"It's probably nothing, but you kind of have to be at Sean Murray's talk. If he says literally one thing, it will be an instant news story," a reporter from a prominent game site told me yesterday.
They were were referring to a talk that Murray will be giving about No Man's Sky—easily the most controversial game of 2016. His talk will be narrowly focused on the rather esoteric subject of procedurally generating planets. Nevertheless, pretty much every major outlet will be in attendance.
Granted, the fact that Murray is making a major public appearance for the first time since No Man's Sky's launch is itself news. Murray was a frontman for the game in the months leading up to launch, even appearing on major late night shows like Stephen Colbert. When No Man's Sky's subsequent launch brought with it a massive backlash, Murray dropped out of sight.
Since then, Hello Games' comparative silence has been the subject of breathless speculation, even in the wake of a major update that added a number of new features. Their absence at the Game Developer's Choice Awards earned a write-up from Polygon and was shared around Reddit (they were apparently at dinner and didn't expect to win).
In this environment, Murray's talk is being treated as a big event. Will Murray talk about what went wrong with No Man's Sky? Will he share his perspective on the backlash? Will he talk about the game's future? Well, given that the talk is titled "Building Worlds Using Math(s)" and is specifically aimed at programmers and technical artists, the answer is almost certainly no, no, and maybe (but probably not).
From the description, "This lecture will describe some of the most important technologies and interesting challenges behind generating both realistic and alien terrains without artistic input, using mathematics. It also focuses on creating and testing an infinite environment with small team, in particular programmer generated worlds and art."
It continues, "After this lecture, attendees will have the knowledge required to be able to generate, populate and render a unique looking planet. They will have a deeper understanding of pitfalls to avoid and be inspired by where these techniques can go in the future.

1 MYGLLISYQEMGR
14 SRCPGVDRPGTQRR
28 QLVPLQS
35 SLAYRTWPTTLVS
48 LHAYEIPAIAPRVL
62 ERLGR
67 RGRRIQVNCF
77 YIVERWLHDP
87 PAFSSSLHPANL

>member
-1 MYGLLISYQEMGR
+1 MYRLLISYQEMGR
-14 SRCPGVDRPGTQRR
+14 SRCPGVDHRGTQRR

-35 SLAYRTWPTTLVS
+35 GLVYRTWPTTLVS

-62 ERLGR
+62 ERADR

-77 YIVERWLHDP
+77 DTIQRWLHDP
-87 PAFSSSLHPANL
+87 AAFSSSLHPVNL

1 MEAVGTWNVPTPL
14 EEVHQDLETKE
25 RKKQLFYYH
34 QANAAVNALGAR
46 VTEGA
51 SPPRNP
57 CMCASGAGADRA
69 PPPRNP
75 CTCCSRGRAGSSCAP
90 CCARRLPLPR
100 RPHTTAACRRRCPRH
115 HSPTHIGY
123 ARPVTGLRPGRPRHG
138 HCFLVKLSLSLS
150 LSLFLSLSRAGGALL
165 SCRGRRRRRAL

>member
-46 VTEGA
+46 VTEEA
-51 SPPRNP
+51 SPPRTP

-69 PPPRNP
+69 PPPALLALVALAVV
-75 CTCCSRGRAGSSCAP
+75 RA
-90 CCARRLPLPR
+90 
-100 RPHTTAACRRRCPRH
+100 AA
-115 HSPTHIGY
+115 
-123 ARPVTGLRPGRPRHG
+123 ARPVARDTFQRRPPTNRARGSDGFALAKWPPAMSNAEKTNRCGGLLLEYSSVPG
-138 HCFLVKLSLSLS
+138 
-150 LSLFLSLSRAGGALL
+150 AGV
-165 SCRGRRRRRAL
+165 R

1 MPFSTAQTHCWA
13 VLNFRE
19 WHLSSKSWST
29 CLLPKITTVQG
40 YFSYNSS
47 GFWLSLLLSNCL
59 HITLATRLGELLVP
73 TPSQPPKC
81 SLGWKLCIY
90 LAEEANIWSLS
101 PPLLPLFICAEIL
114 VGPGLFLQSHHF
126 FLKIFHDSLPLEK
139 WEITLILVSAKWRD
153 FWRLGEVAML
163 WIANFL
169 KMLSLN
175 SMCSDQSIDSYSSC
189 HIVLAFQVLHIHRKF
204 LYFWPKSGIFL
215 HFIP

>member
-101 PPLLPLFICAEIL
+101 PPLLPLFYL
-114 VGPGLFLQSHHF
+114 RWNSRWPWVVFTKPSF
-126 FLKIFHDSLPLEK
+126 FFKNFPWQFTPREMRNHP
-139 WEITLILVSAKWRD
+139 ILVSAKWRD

The "pitfalls" aspect sounds fairly interesting, if only because No Man's Sky's planets are famously barren. But by and large, this has the look of a deeply technical talk aimed at industry professionals. Members of the press who decide to attend will be regaled not with juicy tales of development gone wrong, but formulas and algorithms. This talk is not for the media.
That this is happening speaks to the fundamental tension of GDC, which has dueling identities as a trade show and a media event. At GDC, animation bootcamps and lighting talks mix with press-friendly Classic Game Postmortems. Developers huddle in corners with their laptops for coding sessions. Registering for the event brings with it an almighty flood of invitations to come and meet struggling indie developers, CEOs, and Swedish ambassadors, as well as triple-A publishers looking to share their wares. The talks are often fascinating and filled with interesting anecdotes; but in the hunt for nuggets for news stories, it can be easy to forget that most of the talks are meant for developers.
Murray's talk appears to be one of those cases. Much as I want to tackle him after the talk and ask him a million questions, I think the spirit of the event should leave him free to engage with other developers about his game's algorithms. I have no doubt that it will be a fascinating talk for programmers, and that I will have literally no idea what he's talking about.
If there's news, of course, we will report on it. That's what we do around here. But given what the talk is clearly intended to be, I'm more than happy to leave the math to the rest of the press.